Software Should Be Bought, Not Sold (And More From INBOUND 2019)
When 24,000 influencers, marketers, salespeople, researchers, and agency executives flock together for an event like INBOUND, it’s hard to imagine that a common theme will emerge from the chaos. And yet, it did: From the moment the opening keynote started to HubSpot CEO Brian Halligan’s session, the “friction-free experience” was noted as the most important evolution for the future of marketing.
I kept hearing it from almost every B2B marketer I spoke with at INBOUND 2019, too. They said they want to create a B2C experience for their B2B customers. Most importantly, the experience has to be friction-free, just like using on-demand services such as Netflix, Uber, or Spotify.
Whether you’re an emerging startup or a long-established company, it’s clear that following the crowd to traditional B2B marketing best practices isn’t going to get you where you want, or need, to be in 2020 and beyond. The key to disruption in any industry is making your customer experience seamless so your prospects and customers can move themselves through the buying process.
1. Get Experience market fit
2. Remove Friction
4. Sell through Customers
5. Attack your business model pic.twitter.com/yHiz0C984g
— Marcus Andrews (@Marcus_Andrews) September 4, 2019
The era of experience disruptors has arrived and, as Brian Halligan said, how they sell is how they win.
Software should be bought, not sold
Atlassian President Jay Simons made one of the most controversial statements of the conference when he said “software should be bought, not sold.”
2nd adaption: Experience disruptors focus on a friction-less experience.@Atlassian president flipped B2B mktg with the idea that 'software should be bought not sold'. No sales reps. No contract negotiations.@bhalligan #inbound19
— Adele Tiblier | #inbound19 & Boston-bound (@adeletiblier) September 4, 2019
We’re already seeing a shift in SaaS sales behavior that looks very different from the sales tactics of years past. Sales reps are no longer selling features and functions; they’re acting more like business advisors, helping buyers understand their own business needs, and steering them through the twists and turns of increasingly complex security and procurement requirements, while ensuring they can attract and retain their customers.
As fellow Atlassian Ashley Faus described in her content strategy session at INBOUND, today’s customer journey is more like a playground than a linear funnel, with prospects and customers alike bouncing around between stages. It’s a free-for-all, and the only way to win is to create highly individualistic journeys and experiences. There is no one-size-fits-all approach in the era of experience disruptors.
Know your buyers better so you can create friction-free experiences
For too long, marketers have relied on artifacts like personas to “personalize” marketing efforts. During his INBOUND session about AI, PR 20/20 CEO and Marketing AI Institute founder Paul Roetzer said it’s absurd to create three personas and expect them to represent all of your buyers. Instead, we need to look for ways to market and sell to personas of one.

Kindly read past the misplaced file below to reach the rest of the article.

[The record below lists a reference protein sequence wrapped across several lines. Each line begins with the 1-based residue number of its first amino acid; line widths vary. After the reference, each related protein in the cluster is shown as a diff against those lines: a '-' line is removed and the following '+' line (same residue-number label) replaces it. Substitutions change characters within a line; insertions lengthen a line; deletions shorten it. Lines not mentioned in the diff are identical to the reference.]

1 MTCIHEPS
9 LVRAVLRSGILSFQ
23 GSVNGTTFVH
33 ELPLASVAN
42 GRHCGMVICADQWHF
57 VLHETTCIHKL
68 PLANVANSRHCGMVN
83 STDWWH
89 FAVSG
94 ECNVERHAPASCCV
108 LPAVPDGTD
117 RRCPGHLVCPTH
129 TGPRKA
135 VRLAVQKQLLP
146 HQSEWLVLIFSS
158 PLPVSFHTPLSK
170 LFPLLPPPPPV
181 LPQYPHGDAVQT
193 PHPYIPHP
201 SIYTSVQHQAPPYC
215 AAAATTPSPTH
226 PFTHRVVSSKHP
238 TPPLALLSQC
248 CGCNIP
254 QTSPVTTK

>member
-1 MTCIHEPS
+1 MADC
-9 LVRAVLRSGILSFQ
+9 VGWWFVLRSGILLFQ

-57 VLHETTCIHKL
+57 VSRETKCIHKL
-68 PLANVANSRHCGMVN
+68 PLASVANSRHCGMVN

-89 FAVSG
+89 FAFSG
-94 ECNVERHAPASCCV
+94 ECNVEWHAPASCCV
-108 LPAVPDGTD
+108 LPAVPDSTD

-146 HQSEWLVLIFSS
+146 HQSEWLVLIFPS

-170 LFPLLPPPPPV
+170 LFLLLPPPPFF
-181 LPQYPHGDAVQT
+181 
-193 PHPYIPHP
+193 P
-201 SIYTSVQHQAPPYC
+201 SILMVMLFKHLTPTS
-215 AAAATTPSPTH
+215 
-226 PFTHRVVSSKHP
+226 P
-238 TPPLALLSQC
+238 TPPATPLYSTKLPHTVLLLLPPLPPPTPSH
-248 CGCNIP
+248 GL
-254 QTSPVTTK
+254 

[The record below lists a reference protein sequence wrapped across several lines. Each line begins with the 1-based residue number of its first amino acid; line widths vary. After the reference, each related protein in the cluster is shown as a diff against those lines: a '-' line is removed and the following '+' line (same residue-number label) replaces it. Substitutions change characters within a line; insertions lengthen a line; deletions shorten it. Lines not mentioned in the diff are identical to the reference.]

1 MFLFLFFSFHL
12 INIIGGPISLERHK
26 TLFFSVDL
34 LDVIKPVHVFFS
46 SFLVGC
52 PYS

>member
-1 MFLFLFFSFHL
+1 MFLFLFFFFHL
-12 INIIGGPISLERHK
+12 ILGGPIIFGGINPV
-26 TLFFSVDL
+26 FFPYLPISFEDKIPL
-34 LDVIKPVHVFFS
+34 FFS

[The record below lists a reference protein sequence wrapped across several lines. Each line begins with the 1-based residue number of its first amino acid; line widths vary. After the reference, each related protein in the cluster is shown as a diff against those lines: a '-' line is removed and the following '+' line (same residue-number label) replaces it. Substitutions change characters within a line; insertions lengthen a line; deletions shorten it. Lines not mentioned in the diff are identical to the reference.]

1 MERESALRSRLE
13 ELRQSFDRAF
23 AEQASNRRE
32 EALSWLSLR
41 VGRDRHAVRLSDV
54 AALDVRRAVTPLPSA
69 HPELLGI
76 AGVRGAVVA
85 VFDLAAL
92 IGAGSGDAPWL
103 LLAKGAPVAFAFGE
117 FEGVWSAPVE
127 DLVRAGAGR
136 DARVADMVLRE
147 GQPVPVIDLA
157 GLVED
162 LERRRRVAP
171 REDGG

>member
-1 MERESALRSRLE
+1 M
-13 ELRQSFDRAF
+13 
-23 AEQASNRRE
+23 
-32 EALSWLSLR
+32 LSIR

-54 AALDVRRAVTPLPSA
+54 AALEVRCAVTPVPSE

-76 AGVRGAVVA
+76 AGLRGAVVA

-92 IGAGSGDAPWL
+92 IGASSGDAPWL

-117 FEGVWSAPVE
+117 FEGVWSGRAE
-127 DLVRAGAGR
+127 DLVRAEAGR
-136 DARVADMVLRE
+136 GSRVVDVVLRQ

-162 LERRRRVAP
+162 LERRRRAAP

The key to this is collecting data (without being creepy and within the regulatory guidelines of things like GDPR) and using that data to:
- Personalize marketing experiences at scale using artificial intelligence at EVERY STAGE OF THE JOURNEY
- Give everyone in the organization—marketing, sales, and customer success—a unified view of the buyer and customer journey
- Understand how content, channels, and messages are resonating with prospects and customers
Demand more from your marketing data
Heading into 2020, there’s more to marketing analytics than binary data points such as clicks, form fills, downloads, and page visit alerts. Marketers and salespeople can only unlock the hyper-personalized experiences customers want and generate true insight about marketing performance with a new class of data that measures the quality of each interaction‚ not just the quantity.
I heard from many of our partners at INBOUND that marketers are starting to demand this better data from their agencies and vendors to power automation, understand performance, and justify spend. The future of marketing data is in minutes and seconds of customer engagement and other more robust measurements of engagement quality, not the traditional quantity metrics many are comfortable with.
All in all, it was a great week to connect with the marketing community, including many customers and prospects, and understand how well-positioned PathFactory is to help marketers face the challenges that lie ahead.
P.S. Thanks to everyone who participated in our Marketers Gone Wild promotion by taking photos with the Amazonian animals at our booth. We are donating $1,000 to the Rainforest Trust in your honor to save threatened rainforest habitat and the wildlife that live there!